Despite appearances, and some disputed evidence to the contrary, all great explorers, climbers, and endurance athletes are people just like you and me. Well, not quite just like you and me. They are indeed human, but their development took a very different path.
Great adventurers have usually reached the requisite 10,000 hours required to become an expert in their specialty early in life. Then then got innovative. Once they became an expert, the things that were said to be impossible, they could react with open mindedness: “Well let’s give it a try and see.” (Think of Tommy Caldwell and the Dawn Wall project.)
I have been reading biographies of mountaineers and climbers for 20 years. I have been following climbing news closely for 10 years. Over that time I have made some observations about how great climbers became great. It applies more broadly because, fundamentally, it’s no different than how a great baseball player or musician rises to the Major Leagues or Carnegie Hall: They started at a relatively young age, never gave up, and at some point started obsessing over their craft.
The Day’s Greats Visit
Every so often, mortals like you and me get to see these exceptional humans. My meeting with super hiker Andrew Skurka has had a great impact on me. Skurka has combined long trails to form enormous loops, like his 7,000-plus mile tour through Alaska a pied. He’s fit, organized and has a geeky quality, and an awe for the wilderness experience we crave. Almost a hundred years ago, someone better known toured the US: George Leigh Mallory, the legendary Englishman who was part of three expeditions that explored and attempted Mount Everest.
Skurka and Mallory both rose to the tops of their sports by starting early. Skurka circumnavigated his home state of Minnesota when he was still in high school. He did so with style too: In the dark and cold of winter. Mallory started young as well, climbing in the British Hill Country and later the Alps, earning appreciation from his older fellow climbers for his extraordinary rock climbing abilities and stamina. When people later learned about these men, they weren’t teenagers and they had been hiking and climbing more often and longer than nearly anyone else at any age. Their visits might be likened to going to see the Pope.
More recently, Ueli Steck toured the US for a series of presentations and even stopped at the headquarters of National Geographic here in Washington, DC in early December. Steck, it seems, has been climbing his whole life. It’s hard to see his ordinary-man qualities here in the states, yet Lisa Hummel posted a picture on Instagram of Steck enjoying a rich parfait after breakfast the day of his presentation. The image showed something of the disciplined athlete rather displays: indulgence. We suddenly saw through a window to his humanity.
Reinhold Messner is coming to New York City for the American Alpine Club Annual Benefit Dinner on January 31. I haven’t seen or heard about a frail moment with him. His ego is giant, which we, from far away, tend to excuse. Up front it can be displacing; Ed Viesturs met him and said that he’d read everything Messner had written. Messner replied that it was impossible and he was right. Not everything Messner had written was available in English.
Messner started like the rest of them, climbing his local crag and aspiring for more.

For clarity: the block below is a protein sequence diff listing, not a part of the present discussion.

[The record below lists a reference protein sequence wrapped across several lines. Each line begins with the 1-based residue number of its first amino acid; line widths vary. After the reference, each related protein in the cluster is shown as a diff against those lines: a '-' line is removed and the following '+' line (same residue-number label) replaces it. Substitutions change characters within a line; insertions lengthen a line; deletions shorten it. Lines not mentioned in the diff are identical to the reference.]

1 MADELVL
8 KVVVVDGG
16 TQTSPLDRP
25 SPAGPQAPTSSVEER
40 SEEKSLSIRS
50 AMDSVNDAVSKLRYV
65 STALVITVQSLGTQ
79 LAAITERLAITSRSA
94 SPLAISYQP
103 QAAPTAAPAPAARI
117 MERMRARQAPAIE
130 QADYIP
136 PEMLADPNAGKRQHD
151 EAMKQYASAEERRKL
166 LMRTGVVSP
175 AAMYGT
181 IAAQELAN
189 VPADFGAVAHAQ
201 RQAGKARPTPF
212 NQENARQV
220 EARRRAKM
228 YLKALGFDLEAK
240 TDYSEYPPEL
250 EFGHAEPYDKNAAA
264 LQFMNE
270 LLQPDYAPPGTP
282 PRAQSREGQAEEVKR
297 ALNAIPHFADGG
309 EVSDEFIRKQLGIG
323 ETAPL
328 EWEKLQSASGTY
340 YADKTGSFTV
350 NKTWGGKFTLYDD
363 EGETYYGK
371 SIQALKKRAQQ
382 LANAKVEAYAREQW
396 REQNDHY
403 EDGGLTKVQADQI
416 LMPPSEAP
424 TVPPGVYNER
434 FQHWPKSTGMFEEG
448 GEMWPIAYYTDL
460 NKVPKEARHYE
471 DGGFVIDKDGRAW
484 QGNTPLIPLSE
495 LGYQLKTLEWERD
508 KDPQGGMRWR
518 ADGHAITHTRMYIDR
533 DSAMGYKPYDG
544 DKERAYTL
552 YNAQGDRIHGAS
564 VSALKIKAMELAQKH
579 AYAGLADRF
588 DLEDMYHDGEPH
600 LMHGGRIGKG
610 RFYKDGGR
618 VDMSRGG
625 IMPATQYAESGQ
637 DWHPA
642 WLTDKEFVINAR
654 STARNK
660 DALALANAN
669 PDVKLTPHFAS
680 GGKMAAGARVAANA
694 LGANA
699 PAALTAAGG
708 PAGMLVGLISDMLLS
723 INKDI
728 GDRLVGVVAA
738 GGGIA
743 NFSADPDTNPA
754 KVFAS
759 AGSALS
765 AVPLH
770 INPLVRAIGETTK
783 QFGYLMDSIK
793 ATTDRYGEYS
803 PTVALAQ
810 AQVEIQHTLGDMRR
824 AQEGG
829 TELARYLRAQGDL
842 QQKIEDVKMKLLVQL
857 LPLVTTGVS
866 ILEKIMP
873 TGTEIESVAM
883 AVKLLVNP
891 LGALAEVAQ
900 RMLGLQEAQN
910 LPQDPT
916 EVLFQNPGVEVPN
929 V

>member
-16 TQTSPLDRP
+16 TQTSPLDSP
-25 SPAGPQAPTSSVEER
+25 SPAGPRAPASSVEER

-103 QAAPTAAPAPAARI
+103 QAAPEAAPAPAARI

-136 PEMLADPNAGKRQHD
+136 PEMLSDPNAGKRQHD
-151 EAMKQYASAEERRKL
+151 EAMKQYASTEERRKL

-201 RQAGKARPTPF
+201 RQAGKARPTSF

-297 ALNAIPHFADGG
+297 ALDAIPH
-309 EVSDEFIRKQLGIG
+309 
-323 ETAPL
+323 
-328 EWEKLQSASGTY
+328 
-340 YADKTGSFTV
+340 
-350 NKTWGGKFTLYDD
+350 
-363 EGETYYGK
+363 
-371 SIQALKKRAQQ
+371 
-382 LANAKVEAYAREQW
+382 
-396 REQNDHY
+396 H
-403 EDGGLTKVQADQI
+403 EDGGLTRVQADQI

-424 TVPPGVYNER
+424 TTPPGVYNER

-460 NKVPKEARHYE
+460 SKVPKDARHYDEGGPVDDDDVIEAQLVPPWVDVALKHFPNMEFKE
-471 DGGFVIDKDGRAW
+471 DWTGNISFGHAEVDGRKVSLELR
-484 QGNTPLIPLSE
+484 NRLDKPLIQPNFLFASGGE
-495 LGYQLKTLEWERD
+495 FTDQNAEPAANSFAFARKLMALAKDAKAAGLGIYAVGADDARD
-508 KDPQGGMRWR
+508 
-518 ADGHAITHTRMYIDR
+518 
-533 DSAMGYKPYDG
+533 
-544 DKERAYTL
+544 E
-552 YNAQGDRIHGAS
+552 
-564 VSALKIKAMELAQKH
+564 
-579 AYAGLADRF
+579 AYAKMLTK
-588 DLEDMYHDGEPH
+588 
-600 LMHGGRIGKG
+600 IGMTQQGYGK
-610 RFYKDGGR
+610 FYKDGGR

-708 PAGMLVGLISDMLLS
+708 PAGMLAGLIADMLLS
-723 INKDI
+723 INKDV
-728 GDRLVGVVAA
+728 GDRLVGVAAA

While all of these men started working on their specialty early in life, there was another element in their makeup: They believed in themselves, and some of them, if not all of them, had a sense of destiny. Their effort and skill grew into the vision what they dreamed would be possible.
I’m positive that the same could be said about Tommy Caldwell and Kevin Jorgeson, the climbers that have become a household name after they free climbed the Dawn Wall of El Capitan.
Advice for an Aspiring Adventurer
The formula for achieving great things is less about age; you don’t have to start young, even though being young when you start your quest helps considerably. The formula requires expertise; you have to master hiking, navigating, travel, rowing, rope management, technique or whatever is required of your specialty. And the details can’t be underestimated; walking the Long Trail in Vermont is one thing, but traversing the a routeless path ten times as long in winter is something more advanced than putting one foot in front of the other. Getting 10,000 hours in at your favorite activity is necessary, as the author Malcolm Gladwell has pointed out. It applies to the adventurous among us too.
The other key characteristic is the need to advance and take moderate risks. Andrew Skurka, who hiked around nearly the whole of Alaska and the Yukon calls himself risk adverse. When I heard him say that at National Geographic people in the audience scoffed. However, it was true: If you tracked his progress since he was a teenager, his hikes got progressively longer and he added a new learned skill each time. For instance, he went from following trails and roads to going mostly trailess, and graduating from snowshoes to skis. He grew by taking reasonable and moderate risks at each step. On the other hand, too many risks or too much risk might have gotten him hurt or killed.
Based on what I have seen and been reading for years, my advice for someone that wants to make a grand adventure is this: If it’s worth the time and sacrifice to you, then set aside the time to hone the necessary skills, don’t rush, and believe that you will do it. And along the way, expect people to suspect you’re crazy or wasting your time.
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